A Call For Active Rest Days In Your Creative Life
I love long weekends just as much as the next person, but something I’ve realized about weekends in general is that they are where my fear sets down roots. In the middle of growing my podcast, writing, and content creation, even a single day off makes it hard to get back on the horse. Why you may ask? Because I get scared. The inner voice of motivation (and proof of concept of all the ways I’m actually doing the things) is suddenly so quiet that all I can hear is my imposter syndrome, doubts, and self-critique.
This is why, while I’m not a proponent of hustle culture or endless work days, I am becoming a stronger proponent of pouring into your craft daily (a few minutes count), so that fear doesn’t have room to break your habit.
Similar to how I have “active rest days” in my fitness routines, I’ve been trying to apply the same concept to my creative life.
For me, active rest days can look like:
- Writing something just for fun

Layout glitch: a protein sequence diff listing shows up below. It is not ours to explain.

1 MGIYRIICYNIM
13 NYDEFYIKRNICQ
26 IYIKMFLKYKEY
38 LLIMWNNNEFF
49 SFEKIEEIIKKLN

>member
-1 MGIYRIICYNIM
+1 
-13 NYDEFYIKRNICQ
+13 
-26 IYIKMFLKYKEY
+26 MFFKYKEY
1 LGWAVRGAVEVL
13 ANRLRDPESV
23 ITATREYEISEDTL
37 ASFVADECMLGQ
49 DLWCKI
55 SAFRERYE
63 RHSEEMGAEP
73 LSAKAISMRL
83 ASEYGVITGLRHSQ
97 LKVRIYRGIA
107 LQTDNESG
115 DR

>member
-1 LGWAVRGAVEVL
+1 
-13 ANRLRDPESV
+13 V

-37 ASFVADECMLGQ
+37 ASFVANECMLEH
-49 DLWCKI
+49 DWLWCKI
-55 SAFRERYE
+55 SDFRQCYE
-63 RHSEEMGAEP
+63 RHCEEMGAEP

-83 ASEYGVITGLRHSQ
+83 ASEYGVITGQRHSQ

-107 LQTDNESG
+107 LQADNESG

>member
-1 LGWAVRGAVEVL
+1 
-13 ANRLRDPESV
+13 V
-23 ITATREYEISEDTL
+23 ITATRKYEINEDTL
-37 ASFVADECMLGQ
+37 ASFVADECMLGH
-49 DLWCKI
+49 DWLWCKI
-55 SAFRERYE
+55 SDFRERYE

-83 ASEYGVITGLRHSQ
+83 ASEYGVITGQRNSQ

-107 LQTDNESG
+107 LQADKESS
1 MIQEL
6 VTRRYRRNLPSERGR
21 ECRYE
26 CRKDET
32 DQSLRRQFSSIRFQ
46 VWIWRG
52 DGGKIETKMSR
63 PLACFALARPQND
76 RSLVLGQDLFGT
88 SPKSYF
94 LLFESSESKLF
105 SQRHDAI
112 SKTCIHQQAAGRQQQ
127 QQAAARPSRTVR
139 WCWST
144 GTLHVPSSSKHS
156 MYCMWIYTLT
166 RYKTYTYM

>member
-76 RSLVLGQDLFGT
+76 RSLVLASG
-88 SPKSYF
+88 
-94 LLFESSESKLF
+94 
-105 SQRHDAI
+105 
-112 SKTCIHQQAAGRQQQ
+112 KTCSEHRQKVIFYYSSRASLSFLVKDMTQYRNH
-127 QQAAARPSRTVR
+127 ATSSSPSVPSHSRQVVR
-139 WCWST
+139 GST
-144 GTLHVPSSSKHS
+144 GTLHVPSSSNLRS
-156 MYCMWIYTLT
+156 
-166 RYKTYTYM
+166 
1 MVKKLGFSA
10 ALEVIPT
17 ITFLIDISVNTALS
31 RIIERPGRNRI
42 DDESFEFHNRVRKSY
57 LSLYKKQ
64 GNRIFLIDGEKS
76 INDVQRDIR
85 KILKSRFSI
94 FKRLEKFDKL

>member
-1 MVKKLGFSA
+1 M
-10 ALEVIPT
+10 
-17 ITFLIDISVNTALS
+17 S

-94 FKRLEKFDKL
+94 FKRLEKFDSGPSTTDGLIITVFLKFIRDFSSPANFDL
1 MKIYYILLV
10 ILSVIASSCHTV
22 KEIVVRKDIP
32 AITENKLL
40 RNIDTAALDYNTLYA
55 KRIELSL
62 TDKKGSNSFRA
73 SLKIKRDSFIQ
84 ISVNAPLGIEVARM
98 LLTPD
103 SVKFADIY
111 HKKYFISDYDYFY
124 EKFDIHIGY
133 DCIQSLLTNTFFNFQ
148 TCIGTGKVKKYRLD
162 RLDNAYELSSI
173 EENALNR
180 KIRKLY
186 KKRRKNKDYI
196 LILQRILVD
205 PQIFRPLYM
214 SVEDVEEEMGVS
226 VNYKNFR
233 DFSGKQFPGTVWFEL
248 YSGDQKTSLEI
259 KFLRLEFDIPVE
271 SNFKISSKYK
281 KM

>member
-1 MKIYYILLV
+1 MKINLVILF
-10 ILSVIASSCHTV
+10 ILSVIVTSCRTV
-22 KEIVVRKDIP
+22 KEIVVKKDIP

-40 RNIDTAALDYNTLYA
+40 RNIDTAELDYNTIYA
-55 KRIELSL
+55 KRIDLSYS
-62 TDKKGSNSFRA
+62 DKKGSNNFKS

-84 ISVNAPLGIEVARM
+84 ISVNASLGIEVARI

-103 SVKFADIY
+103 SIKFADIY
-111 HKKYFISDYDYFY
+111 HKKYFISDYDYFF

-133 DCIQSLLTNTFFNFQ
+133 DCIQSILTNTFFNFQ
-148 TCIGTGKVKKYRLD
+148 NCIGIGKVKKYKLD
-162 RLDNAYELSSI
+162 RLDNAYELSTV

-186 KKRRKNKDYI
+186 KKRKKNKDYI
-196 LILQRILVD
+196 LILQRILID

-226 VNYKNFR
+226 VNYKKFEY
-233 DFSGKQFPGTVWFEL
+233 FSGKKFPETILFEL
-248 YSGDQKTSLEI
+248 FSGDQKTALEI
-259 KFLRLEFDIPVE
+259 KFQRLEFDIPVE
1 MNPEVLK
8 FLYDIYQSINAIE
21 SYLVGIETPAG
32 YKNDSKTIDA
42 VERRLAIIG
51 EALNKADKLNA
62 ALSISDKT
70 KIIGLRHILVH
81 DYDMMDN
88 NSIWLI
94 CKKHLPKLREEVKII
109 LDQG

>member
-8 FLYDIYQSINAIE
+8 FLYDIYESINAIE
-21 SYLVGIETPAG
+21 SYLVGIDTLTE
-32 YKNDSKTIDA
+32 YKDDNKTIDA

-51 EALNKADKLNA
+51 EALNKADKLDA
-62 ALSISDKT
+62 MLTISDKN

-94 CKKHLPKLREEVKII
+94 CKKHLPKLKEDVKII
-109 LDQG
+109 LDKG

- Filming something just for fun
- Spending a few minutes brainstorming ideas for the week
- Unpacking an idea that I may have been sitting with for days, but hadn’t had time to dive into
- Taking myself on an artist’s date
I learned about the importance of active rest days because of the many, many times when I took two full days off and felt more afraid than recharged when Monday rolled back around. If after a long weekend, you’re feeling like your motivation is on “E” — here’s what you can do:
- Embrace a small step that you would scoff at on a regular day (I’m talking, writing the title of a blog post kind of small) and do nothing else.
- Watch or read something that will help you feel a sense of creative spark
- Talk to a fellow creative friend about their own creative projects
The path to getting back on the horse doesn’t start with getting back on the horse, but putting on the outfit that you usually wear to go to the stable. You need to feel like a creative so you can do creative things.
What would you add to this list?